The La Brea Tar Pits and Museum, part of the Natural History Museums of Los Angeles County, has launched a new community science initiative titled “Sedimental Values: Digging in to La Brea’s Past.” The program is a collaboration with the University of Michigan and Zooniverse to digitize 40 years of fossil field data from Pit 91. Named for being the 91st hole dug by early paleontologists, Pit 91 is an active fossil site at the La Brea Tar Pits that holds thousands of specimens of extinct plants and animals in asphalt.
With the help of interested volunteers, “Sedimental Values” will capture 40 years of fossil field data from Pit 91 through the transcription of notes from the past, museum officials said.
“This project makes a unique dataset available, which will allow collections staff to plan for future curatorial work – and analyze the way that the fossil deposits formed,” said Regan Dunn, assistant curator at La Brea Tar Pits and Museum.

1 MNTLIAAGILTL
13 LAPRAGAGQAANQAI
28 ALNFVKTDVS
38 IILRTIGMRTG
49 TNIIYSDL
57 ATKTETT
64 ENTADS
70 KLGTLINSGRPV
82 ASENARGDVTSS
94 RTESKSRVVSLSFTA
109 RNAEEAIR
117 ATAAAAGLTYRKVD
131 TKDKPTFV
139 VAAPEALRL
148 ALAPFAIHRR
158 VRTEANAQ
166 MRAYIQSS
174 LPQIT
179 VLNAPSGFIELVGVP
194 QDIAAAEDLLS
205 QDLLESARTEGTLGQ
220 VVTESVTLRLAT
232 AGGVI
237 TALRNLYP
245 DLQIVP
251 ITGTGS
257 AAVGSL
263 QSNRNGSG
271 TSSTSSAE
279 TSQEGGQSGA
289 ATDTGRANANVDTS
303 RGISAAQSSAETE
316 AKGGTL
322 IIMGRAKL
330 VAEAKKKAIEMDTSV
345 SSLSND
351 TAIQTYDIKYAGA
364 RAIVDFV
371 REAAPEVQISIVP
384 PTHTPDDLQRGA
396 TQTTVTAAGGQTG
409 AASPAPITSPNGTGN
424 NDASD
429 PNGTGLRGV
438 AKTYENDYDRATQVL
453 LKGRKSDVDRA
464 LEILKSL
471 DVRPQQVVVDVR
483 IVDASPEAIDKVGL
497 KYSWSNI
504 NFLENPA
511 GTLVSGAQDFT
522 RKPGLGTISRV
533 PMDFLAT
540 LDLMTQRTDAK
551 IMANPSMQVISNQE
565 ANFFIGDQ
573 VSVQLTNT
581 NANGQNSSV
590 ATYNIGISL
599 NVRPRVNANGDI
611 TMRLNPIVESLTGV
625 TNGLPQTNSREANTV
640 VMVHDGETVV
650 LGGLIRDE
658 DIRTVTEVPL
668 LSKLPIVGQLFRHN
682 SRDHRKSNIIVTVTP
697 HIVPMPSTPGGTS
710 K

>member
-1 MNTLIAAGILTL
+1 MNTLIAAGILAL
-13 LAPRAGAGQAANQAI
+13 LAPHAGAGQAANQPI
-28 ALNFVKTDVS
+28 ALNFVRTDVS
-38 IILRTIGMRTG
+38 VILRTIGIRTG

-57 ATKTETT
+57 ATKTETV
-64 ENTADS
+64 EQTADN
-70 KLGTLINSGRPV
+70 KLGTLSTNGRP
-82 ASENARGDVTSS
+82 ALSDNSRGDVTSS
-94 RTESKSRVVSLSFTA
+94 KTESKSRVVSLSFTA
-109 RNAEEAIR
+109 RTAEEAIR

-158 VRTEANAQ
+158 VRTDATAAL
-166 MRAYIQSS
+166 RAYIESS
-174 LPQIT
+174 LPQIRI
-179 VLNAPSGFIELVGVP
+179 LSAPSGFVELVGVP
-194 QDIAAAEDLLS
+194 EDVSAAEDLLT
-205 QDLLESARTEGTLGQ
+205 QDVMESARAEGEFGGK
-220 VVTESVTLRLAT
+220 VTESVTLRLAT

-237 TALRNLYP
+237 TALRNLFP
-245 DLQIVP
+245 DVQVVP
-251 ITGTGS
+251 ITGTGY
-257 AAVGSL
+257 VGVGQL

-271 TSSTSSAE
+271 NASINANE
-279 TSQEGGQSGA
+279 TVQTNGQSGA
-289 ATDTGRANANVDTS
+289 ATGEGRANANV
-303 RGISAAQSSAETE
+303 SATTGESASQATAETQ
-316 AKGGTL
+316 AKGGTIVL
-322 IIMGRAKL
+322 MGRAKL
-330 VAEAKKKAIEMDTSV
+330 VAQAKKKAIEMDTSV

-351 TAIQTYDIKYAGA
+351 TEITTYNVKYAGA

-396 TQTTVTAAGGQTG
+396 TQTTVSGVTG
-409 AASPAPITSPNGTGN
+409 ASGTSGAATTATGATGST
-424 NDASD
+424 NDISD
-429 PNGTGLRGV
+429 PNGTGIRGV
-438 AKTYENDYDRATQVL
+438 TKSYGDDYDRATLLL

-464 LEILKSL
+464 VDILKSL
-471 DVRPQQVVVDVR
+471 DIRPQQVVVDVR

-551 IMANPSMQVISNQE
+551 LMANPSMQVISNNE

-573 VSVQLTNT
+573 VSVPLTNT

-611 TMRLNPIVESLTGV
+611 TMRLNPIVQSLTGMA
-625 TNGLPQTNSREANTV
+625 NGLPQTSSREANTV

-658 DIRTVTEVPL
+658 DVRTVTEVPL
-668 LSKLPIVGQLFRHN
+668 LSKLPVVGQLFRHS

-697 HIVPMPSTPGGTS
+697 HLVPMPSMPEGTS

The project will allow the curators, researchers and students to ask new, better-informed research questions about paleoecology in Southern California.
“We can’t wait to share the new knowledge we will uncover and to give more people an opportunity to find out what has been excavated, but left undiscovered in closed boxes for many decades,” said Aisling Farrell, collections manager at La Brea Tar Pits and Museum.
Anyone with a computer and web access can help with the digitization project hosted on Zooniverse, a free community science platform. Create an account and follow instructions on how to participate in the La Brea Tar Pits project by visiting zooniverse.org/projects/jmschell/sedimental-values-digging-in-to-la-breas-past.
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